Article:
It’s safe to say that nearly anyone cognizant of the existence of the Trautonium can easily fit under the umbrella category of “eccentric.” Yet, this electronic instrument, invented in 1929 Berlin, is a medium for sublime human expression. Before synthesizers and computers usurped what can more aptly be called today’s “music assembling,” musical instruments that used electricity but still required dynamic human input and live performance had a brief but profound era in the 20th century.
Formal compositions and even orchestral concertos have been written for this instrument, among which is Paul Hindemith‘s “Langsames Stück und Rondo für Trautonium.” Youtube user Ghost Money also has several interesting improvisations using the organic but other-worldly sounds of the Trautonium.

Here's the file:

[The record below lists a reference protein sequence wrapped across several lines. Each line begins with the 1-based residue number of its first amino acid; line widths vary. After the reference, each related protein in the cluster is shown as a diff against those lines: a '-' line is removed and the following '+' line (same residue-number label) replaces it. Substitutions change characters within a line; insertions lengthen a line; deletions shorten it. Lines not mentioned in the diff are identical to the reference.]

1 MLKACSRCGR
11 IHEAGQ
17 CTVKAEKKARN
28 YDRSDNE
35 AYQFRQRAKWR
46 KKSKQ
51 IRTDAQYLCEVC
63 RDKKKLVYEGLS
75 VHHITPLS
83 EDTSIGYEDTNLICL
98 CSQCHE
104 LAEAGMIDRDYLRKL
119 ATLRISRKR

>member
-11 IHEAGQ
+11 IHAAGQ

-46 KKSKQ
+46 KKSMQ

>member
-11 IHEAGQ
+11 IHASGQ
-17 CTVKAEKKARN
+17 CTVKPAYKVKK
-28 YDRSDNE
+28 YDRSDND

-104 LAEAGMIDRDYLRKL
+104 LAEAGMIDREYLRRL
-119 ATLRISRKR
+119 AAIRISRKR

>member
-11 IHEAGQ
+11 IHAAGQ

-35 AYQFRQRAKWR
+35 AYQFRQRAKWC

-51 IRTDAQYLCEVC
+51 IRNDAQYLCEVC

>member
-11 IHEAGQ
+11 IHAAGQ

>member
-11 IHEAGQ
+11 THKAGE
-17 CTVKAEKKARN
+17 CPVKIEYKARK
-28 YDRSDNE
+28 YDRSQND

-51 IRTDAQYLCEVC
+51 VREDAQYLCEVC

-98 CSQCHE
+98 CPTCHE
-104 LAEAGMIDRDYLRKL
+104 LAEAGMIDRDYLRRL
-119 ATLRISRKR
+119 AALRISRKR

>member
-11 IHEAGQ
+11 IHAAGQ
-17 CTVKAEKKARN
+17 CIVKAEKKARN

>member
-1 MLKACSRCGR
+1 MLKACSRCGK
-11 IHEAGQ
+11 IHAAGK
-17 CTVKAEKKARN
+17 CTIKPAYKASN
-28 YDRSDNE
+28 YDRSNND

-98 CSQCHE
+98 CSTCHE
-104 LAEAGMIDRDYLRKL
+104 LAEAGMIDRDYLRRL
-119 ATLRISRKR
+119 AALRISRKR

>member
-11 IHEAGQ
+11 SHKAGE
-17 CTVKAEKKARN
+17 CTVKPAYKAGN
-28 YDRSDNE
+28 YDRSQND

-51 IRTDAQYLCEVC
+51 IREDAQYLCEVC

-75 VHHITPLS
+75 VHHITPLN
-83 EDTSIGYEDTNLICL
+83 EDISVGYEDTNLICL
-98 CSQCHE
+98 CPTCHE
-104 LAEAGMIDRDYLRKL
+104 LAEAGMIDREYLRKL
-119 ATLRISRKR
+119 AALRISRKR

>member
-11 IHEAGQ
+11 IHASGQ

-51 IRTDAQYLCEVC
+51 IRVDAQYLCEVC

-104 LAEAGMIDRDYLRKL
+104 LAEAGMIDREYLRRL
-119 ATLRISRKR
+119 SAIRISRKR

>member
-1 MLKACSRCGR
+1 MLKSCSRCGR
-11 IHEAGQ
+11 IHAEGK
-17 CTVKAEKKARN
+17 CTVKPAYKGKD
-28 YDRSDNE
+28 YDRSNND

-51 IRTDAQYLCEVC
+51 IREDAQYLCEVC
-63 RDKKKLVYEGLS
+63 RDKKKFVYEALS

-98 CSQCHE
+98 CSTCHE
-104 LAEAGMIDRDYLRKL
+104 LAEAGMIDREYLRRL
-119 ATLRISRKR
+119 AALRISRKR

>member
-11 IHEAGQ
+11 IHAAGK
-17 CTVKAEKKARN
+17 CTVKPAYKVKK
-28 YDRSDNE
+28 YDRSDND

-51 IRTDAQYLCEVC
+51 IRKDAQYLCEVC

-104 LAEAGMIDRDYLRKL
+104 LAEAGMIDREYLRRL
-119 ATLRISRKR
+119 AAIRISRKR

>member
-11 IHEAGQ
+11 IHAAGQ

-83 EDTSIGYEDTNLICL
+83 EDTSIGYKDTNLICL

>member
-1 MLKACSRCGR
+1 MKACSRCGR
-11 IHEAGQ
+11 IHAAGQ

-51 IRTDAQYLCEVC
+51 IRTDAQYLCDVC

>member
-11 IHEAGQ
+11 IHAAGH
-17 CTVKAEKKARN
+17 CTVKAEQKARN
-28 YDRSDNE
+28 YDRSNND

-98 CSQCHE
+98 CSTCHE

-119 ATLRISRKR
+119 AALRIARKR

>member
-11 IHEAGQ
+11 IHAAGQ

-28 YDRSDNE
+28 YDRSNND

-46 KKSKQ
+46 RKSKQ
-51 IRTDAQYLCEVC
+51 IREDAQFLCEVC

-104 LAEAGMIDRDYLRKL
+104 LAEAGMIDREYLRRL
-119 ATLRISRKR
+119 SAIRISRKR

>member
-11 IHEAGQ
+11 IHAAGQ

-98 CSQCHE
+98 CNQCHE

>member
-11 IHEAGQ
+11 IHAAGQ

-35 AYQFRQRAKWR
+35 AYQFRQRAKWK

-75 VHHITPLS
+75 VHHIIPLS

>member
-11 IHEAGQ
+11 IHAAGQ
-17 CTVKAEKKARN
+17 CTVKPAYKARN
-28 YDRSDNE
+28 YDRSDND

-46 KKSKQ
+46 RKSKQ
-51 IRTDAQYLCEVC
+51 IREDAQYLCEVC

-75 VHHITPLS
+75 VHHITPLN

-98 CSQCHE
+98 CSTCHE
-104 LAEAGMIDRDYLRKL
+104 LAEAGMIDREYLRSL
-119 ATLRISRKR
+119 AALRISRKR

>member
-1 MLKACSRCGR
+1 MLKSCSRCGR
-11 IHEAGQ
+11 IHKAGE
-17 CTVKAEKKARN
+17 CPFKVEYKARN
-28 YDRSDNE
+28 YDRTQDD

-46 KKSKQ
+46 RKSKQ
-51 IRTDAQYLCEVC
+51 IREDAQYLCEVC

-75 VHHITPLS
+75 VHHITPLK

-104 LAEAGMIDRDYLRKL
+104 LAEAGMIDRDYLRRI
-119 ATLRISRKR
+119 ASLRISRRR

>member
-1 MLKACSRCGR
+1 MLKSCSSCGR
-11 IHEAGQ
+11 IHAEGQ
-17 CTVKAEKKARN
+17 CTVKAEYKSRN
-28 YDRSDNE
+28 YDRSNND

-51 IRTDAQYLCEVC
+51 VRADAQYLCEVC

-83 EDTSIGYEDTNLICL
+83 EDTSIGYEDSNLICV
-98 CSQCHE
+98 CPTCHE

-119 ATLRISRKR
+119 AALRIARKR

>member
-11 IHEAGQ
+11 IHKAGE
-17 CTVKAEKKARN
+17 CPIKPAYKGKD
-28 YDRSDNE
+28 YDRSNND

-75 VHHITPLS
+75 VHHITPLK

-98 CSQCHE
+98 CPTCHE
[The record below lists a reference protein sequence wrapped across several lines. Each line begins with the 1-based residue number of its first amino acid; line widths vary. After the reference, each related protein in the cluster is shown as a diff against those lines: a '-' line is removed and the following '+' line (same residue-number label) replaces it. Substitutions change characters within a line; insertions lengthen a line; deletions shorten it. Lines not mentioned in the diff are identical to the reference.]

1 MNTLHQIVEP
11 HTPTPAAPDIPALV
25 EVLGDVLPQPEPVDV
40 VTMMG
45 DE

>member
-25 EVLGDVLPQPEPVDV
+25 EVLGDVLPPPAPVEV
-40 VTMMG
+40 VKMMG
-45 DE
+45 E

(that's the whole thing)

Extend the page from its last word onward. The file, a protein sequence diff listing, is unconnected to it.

Perhaps the only person that can be said to have mastered the Trautonium was Oskar Sala (1910-2002) who pioneered the instrument’s capabilities and applications. Among Sala’s credits are Hitchcock’s The Birds, where he created the sounds of the birds among a variety of other short films. In 1997 he released a full-length album, Subharmonic Mixtures which unfortunately is so rare that it cannot be economically purchased. However, one can find several tracks from it on teh interwebs, among which is the delightfully weird Caprice Rubato.